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Cultivation:PropagationDetail
Cultivation:PlantingDetail

How to Plant Echeveria runyonii?

When planting, add the hydrophobic layer to the flowerpot first, and then a small amount of soil of the planting layer. Then spread out the roots and put them in. Cover the root with planting soil slowly. Add the top decorative layer, and finally, water once. To plant in the garden, dig a pit 1.5-2 times the size of the root system first, and then follow the above steps.
In order to make it grow better and faster, or if the roots are too dense or unhealthy, it needs to be repotted. Repot in spring and fall. Before repotting, stop watering a few days in advance. Once the soil is dried, you can gently knock the pot outside. Or you can use a knife to separate the soil from the pot. Gently pull the plant up slightly to ease it out of the pot, and then follow the steps described above.
Though you can plant different colors of succulent plants together, avoid planting succulent plants with different growth habits together. Some succulents need water in the summer, while others don't. If they are planted together, one will become sick due to excessive watering, while the other may wither due to insufficient water.
Cultivation:PlantingDetail
PlantCare:TransplantSummary

How to Transplant Echeveria runyonii?

Transplant echeveria runyonii ideally during early to late spring or mid to late fall, as these seasons offer optimal growth conditions. Choose a location with well-draining soil and sunlight exposure. Gently loosen the root ball while transplanting to promote healthy growth.
PlantCare:TransplantSummary
Cultivation:PottingSuggestions

How to Repot Echeveria runyonii?

It can be repotted every few years according to growth conditions and the pot diameter should be 2.5 to 5 cm larger than the plant diameter.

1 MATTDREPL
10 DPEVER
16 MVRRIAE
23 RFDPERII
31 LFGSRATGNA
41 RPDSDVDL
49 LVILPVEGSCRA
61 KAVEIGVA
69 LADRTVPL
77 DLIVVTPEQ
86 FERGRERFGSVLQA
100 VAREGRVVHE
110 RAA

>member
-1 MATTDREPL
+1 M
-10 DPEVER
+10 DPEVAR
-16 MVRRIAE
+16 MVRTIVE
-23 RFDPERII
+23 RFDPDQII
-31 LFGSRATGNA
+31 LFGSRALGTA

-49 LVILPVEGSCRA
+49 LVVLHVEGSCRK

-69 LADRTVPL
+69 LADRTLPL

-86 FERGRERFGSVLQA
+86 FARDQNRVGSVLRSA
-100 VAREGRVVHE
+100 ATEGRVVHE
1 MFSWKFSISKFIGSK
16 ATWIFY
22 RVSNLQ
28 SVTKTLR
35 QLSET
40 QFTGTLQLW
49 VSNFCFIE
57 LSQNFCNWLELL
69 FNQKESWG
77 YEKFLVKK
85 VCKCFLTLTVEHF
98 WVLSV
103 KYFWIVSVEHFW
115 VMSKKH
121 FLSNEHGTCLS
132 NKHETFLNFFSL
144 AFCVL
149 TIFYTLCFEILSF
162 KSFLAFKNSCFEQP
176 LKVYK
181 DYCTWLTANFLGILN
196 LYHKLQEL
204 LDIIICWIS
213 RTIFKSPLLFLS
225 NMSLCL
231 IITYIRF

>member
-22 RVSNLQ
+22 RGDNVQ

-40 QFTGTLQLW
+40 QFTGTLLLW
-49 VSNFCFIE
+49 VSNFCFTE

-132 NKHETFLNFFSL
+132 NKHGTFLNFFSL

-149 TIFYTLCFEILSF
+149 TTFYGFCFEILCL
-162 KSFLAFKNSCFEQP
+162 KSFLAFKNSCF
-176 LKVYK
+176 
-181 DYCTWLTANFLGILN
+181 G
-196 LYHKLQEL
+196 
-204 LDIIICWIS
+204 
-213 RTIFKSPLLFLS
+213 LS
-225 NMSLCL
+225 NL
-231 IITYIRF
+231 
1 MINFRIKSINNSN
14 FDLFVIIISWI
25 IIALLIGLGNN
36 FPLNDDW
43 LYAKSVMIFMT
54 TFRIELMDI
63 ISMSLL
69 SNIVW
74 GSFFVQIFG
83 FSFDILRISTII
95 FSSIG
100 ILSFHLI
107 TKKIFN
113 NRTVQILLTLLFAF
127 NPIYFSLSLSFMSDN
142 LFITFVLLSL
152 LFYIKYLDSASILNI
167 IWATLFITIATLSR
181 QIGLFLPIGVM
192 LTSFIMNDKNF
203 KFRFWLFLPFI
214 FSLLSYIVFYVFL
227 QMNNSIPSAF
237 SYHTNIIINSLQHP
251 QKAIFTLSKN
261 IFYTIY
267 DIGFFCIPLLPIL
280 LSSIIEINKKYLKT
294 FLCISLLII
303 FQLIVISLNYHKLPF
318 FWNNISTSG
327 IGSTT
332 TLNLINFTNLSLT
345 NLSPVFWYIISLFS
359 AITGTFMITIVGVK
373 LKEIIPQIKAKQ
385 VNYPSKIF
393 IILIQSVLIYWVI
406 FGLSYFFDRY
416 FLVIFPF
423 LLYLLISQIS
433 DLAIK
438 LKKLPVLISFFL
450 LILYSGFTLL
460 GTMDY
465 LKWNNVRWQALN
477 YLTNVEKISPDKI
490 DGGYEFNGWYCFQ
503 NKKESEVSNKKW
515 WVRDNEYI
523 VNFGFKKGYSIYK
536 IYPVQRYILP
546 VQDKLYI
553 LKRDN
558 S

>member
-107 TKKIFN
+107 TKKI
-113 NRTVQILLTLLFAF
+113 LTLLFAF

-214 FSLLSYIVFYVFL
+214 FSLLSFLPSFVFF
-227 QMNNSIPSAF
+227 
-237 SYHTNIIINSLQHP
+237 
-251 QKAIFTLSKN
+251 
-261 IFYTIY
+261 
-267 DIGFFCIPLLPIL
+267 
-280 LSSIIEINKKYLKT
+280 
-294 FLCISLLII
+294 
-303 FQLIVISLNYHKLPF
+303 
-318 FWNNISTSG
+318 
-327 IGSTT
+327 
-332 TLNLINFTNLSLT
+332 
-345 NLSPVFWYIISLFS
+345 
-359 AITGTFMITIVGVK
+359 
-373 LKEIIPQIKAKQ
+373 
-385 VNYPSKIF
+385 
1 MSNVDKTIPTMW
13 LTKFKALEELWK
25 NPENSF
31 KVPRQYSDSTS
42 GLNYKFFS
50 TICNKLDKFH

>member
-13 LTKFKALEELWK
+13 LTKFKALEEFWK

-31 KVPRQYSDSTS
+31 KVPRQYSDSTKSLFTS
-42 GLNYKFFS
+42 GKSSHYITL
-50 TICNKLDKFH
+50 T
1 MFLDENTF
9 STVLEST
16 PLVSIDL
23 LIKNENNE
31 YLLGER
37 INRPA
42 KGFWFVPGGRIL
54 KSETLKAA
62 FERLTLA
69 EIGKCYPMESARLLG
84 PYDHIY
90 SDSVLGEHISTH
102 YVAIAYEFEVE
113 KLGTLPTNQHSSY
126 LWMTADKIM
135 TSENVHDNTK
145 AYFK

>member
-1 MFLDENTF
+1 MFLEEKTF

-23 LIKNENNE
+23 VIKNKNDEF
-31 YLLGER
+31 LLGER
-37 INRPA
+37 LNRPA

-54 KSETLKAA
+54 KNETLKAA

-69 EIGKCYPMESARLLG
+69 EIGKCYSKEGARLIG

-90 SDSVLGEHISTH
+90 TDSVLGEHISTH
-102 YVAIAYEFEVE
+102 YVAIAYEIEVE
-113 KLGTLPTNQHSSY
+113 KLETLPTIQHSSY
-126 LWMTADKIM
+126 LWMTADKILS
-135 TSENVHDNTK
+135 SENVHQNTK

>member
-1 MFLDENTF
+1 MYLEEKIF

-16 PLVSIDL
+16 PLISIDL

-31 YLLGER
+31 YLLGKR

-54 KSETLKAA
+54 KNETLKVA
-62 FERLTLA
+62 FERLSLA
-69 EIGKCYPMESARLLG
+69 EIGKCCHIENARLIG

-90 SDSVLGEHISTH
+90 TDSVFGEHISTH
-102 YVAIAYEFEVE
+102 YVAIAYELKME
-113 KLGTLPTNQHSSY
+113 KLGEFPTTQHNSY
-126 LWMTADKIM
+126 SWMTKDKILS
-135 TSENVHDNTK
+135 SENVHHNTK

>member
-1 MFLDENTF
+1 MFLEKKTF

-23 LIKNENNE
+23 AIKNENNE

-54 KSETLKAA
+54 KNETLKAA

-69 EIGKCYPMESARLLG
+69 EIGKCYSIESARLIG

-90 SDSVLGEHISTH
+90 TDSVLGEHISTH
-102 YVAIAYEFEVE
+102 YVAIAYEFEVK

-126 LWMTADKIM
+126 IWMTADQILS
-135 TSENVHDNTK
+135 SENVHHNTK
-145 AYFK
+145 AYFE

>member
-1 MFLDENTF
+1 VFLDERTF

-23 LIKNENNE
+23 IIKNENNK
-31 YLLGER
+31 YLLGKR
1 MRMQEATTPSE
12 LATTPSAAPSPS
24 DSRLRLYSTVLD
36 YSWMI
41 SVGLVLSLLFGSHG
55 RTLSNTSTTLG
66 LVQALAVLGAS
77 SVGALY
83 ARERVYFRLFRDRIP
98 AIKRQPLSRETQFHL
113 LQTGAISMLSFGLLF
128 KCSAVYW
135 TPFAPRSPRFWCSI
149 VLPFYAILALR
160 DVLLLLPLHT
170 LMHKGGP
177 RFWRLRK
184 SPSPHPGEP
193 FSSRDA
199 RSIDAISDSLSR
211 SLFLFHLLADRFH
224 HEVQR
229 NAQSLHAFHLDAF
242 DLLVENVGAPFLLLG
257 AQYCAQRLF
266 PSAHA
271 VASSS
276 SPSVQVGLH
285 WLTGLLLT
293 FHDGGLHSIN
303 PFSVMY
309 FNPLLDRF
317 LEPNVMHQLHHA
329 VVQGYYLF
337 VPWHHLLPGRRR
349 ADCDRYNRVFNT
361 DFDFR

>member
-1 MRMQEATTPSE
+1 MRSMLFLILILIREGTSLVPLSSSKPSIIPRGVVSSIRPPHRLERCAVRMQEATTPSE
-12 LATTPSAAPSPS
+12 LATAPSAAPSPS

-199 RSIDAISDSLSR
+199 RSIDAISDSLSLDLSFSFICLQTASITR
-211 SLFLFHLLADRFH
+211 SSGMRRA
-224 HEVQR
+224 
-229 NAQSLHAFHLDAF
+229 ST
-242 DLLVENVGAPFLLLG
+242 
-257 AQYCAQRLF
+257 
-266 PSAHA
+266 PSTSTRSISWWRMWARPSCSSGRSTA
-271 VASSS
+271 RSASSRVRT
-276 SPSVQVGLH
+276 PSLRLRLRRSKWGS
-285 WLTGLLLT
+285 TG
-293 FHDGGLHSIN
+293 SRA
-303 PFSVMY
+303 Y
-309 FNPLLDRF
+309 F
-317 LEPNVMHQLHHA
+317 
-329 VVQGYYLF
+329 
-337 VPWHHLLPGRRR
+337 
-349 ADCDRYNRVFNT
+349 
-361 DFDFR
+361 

Cultivation:PottingSuggestions
care_scenes

More Info on Echeveria Runyonii Growth and Care

Basic Care Guide
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Lighting
Full sun
Echeveria runyonii hails from habitats where exposure to sun is constant yet diffused. An abundance of sun helps it flourish, while tolerating lower light levels. In its growth stages, differentiating sunlight exposure isn't critical. Overexposure can lead to scorched leaves. A lack of sun might make echeveria runyonii leggy as it reaches for more light.
Best Sunlight Practices
Temperature
0 43 ℃
Echeveria runyonii prefers a temperature range of 68 to 100 ℉ (20 to 38 ℃). This succulent is native to areas with mild temperatures and enjoys bright, indirect sunlight. In the colder months, it is important to adjust the watering and provide protection from frost if the temperature drops below 50℉ (10℃).
Temp for Healthy Growth
Transplant
6-8 inches
Transplant echeveria runyonii ideally during early to late spring or mid to late fall, as these seasons offer optimal growth conditions. Choose a location with well-draining soil and sunlight exposure. Gently loosen the root ball while transplanting to promote healthy growth.
Transplant Techniques
Feng shui direction
South
The echeveria runyonii in Feng Shui is viewed as a versatile plant that harmonizes with various energy flows. It is particularly compatible with a South-facing environment. The reason for this is the plant's inherent fiery energy, synonymous with the South's element in Feng Shui. This perfect match can enhance the Chi in the living area. However, the outcomes could vary depending on individual interpretations of Feng Shui principles.
Fengshui Details
care_seasonal_tips

Seasonal Care Tips

seasonal-tip

Seasonal Precautions

There are several ways to ensure ventilation in summer. ① use loose soil; ② use a ceramic pot with good air permeability; ③ keep potted plants in multi-ventilated environments.
In summer, avoid strong summer light. Move potted plants indoors, and shade outdoors plants. In addition, avoid direct sunlight after watering, as this will burn the plants.
Varieties with thick leaves have high water content in their leaves and easily dehydrate in heat. Reduce their water supply earlier, which can help plants enter dormancy smoothly and avoid being hurt by high temperature in summer.